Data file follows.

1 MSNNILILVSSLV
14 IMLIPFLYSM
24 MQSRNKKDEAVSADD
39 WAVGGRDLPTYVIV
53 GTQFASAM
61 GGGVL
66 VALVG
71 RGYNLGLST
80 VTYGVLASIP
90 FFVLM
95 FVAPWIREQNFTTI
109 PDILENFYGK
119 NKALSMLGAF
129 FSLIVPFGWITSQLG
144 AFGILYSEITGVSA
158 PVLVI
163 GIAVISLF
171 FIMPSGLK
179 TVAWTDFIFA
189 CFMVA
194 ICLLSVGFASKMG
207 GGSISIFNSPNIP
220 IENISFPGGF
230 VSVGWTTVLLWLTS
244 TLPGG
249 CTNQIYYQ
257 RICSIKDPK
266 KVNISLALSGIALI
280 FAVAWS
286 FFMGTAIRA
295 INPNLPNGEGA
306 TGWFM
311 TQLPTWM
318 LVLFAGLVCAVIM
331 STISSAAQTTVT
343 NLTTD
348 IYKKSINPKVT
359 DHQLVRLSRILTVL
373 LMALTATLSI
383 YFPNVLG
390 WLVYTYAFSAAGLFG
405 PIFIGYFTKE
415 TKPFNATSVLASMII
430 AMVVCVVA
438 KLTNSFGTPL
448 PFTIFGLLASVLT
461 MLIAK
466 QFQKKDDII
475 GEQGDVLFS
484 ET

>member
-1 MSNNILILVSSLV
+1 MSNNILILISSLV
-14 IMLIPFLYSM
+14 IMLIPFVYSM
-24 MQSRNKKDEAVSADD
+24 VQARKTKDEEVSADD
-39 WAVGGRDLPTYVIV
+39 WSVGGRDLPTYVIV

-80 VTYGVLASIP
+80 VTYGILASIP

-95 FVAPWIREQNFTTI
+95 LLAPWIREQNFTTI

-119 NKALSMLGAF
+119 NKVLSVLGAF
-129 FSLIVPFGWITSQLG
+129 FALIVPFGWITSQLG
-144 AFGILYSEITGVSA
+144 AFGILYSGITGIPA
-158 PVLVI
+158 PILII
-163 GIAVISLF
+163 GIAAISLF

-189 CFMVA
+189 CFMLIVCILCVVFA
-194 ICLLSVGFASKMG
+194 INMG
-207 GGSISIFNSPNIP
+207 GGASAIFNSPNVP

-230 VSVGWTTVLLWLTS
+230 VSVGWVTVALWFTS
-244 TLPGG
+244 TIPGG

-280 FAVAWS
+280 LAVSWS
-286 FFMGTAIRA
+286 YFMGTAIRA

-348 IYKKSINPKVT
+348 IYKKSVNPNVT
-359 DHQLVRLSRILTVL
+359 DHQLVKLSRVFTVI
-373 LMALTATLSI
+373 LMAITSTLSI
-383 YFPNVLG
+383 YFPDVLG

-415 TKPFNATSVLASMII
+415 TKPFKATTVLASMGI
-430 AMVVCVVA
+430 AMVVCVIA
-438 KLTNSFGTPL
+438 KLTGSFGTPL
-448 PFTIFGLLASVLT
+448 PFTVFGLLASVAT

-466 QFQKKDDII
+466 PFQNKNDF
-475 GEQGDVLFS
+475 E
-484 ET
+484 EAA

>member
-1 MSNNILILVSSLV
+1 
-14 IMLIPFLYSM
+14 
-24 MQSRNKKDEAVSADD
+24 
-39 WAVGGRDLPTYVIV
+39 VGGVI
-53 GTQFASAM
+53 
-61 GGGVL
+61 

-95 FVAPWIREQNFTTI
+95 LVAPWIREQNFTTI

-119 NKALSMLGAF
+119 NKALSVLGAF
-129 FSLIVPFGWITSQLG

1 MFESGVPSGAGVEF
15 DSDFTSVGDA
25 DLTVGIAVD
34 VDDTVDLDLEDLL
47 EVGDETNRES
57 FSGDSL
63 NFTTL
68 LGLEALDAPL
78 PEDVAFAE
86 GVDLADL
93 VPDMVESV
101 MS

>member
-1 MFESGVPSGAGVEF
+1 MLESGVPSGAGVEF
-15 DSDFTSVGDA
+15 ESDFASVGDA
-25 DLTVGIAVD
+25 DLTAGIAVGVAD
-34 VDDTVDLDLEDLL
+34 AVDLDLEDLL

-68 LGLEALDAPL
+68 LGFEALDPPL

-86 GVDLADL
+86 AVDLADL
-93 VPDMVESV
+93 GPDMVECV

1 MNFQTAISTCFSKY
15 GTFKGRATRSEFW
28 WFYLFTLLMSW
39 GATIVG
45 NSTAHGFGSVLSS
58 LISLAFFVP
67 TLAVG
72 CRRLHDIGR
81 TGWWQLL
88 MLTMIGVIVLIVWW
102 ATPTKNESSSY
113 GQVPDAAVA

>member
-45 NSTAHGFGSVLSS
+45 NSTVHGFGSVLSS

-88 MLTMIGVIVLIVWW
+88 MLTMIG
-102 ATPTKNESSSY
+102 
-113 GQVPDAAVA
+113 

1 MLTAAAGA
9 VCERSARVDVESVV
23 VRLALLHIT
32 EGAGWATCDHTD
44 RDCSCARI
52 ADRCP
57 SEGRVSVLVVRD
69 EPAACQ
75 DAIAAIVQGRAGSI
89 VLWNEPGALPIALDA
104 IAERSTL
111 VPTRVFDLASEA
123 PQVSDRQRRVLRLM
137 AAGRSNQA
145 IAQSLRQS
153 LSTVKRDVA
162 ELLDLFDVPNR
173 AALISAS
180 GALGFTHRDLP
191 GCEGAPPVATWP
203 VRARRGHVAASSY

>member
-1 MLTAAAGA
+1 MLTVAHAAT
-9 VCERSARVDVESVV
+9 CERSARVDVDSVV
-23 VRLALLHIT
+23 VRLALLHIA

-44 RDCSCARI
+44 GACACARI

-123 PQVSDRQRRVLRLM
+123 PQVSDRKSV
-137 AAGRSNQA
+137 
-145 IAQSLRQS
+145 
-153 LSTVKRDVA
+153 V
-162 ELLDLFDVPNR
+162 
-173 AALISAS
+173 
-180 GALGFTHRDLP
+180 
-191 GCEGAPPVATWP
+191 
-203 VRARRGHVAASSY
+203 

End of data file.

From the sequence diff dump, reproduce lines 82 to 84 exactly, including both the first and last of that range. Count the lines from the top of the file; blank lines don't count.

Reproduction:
-244 TLPGG
+244 TIPGG

-280 FAVAWS